O: Oliva Faraday, or, writing a main character who isn’t the main character.

The main character of my novel is…

Well, that’s a actually a hard statement to finish.

There are two main characters in my novel. The mild-mannered and soft-spoken  proper gentleman, Christopher Buckley, and his employer, Olivia Faraday, who is mercurial, eccentric, manic, and brilliant. But there’s only one narrator, Chris, and The Deathsniffer’s Assistant spends a lot of time exploring his family life, backstory, and connections, while very little personal time is given to Olivia.

So why is it that I find it hard to say who the main character actually is?

I’ve always been fascinated by characters like Olivia. Characters with minds too curvy and mazelike to make for very good narrators. She was the jumping off point, the keystone right from the start: a lady detective who was coy, clever, energetic, and ever so slightly askew. The world according to the twisted mind of Olivia Faraday isn’t really something a reader can identify much with. Her way of thinking is so alien and offputting that telling the story from her perspective would certainly be compelling, but it would also be repulsive. So what to do about the problem of Miss Faraday?

The fact is that Olivia’s assistant just made for a better storyteller. His backstory and personal problems start affecting the plot much, much earlier than Olivia’s, and he’s a simple, good-hearted, put-upon sort of fellow. Much more approachable to readers. I decided early on that to curb my natural tendancy to inflate my stories, The Deathsniffer’s Assistant and its sequels were going to have one and only one narrator. So that left me with only one real option: Christopher Buckley would be the window through which my readers accessed the world of Darrington and its routine wonders.

But where did that leave Olivia?

I worried about it as I wrote, but as it turns out, I didn’t need to. Every single person who’s read the book has said the same thing — Olivia Faraday makes an impression. Not only that, but Olivia from the perspective of a normal person leaves all of her strangeness and mystery intact. She’s very private, and as Chris learns about her bit by bit, so does the reader. Despite the fact that she only appears in two thirds of the book’s scenes, Olivia shines through exactly as I’d imagined.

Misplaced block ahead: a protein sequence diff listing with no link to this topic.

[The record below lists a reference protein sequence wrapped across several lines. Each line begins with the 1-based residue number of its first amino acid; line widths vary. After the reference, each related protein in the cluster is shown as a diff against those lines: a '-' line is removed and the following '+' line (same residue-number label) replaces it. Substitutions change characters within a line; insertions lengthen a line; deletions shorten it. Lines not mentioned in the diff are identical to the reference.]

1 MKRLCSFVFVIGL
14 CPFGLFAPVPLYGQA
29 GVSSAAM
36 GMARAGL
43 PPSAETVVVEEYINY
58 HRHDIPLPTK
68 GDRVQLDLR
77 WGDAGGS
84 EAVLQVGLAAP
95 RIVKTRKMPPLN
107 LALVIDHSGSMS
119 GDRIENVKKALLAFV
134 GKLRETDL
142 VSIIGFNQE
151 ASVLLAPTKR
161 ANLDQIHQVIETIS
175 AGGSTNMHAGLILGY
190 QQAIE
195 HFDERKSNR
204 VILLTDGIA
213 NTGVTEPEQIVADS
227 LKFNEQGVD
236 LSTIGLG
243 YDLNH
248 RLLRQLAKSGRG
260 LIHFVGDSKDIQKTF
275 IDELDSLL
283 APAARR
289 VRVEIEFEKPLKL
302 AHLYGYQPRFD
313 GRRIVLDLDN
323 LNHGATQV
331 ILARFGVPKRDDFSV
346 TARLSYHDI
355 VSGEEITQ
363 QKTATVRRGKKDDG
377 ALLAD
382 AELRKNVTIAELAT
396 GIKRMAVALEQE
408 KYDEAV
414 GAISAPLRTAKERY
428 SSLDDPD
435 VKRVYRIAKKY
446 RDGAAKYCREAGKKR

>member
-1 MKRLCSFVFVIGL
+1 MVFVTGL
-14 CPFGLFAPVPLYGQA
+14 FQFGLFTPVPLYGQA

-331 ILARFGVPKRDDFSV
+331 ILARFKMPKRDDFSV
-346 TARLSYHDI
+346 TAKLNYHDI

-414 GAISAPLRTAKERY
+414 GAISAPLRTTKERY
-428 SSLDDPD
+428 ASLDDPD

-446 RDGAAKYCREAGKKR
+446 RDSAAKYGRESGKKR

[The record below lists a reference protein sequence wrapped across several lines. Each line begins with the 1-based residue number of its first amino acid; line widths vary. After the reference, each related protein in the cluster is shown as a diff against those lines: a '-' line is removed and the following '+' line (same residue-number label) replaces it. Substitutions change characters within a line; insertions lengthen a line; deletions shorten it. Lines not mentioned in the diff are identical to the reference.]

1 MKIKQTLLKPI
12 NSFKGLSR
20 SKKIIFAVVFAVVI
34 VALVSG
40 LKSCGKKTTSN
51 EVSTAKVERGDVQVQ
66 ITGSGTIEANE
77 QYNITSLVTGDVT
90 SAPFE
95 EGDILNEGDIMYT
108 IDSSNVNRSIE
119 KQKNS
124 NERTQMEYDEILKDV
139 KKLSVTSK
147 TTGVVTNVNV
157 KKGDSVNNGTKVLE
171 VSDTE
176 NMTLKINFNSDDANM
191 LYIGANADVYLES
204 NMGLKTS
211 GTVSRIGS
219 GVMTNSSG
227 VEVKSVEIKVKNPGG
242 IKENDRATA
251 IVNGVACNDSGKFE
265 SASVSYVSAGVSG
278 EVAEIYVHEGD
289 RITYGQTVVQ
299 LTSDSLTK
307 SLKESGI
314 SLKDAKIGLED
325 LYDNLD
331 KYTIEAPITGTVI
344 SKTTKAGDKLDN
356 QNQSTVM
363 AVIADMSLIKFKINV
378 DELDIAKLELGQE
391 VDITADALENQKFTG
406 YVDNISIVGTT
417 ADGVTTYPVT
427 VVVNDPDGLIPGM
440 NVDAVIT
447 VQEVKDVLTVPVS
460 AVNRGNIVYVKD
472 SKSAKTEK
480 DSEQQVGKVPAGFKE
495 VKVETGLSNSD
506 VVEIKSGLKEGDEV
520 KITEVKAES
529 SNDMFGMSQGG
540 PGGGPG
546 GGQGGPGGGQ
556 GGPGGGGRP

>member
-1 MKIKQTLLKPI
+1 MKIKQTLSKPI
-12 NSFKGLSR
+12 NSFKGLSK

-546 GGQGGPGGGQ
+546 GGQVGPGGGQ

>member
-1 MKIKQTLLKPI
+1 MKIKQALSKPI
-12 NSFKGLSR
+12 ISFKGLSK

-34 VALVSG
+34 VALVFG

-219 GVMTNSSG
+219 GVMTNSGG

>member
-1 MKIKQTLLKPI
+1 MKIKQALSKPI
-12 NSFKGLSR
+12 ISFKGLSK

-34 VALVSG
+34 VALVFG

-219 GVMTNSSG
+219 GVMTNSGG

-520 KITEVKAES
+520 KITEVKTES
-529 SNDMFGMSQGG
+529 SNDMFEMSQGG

It’s not really conventional to have your main character be separate from your narrator, but I think that sometimes it works. Some characters are considerably more interesting when seen from a safe distance. Keeping them at arm’s length preserves their mystic nature.  The most famous example is, of course, one of my inspirations: Sherlock Holmes. While John Watson is the one telling the story, no one would ever think he was the protagonist. But he’s not the only one! Ishmael tells Ahab’s story, the quest for the white whale, and Nick Carraway is the means by which the reader gets to know the larger than life Jay Gatsby. So I’m walking in very comfortable shoes! (Though these shoes look a little hard to fill, don’t they? Eek!)

I hope everyone who reads my book once it’s out there in the world this July appreciates what I’ve done with Miss Olivia Faraday. I think she’s quite a character, and I’m looking forward to all the people who love her — or hate her!

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One thought on “O: Oliva Faraday, or, writing a main character who isn’t the main character.

  1. Sonia Lal April 24, 2015 / 11:50 pm

    I have seen it done sometimes. It can done very well, I think it just sort of depends on the situation and the character.

    Like

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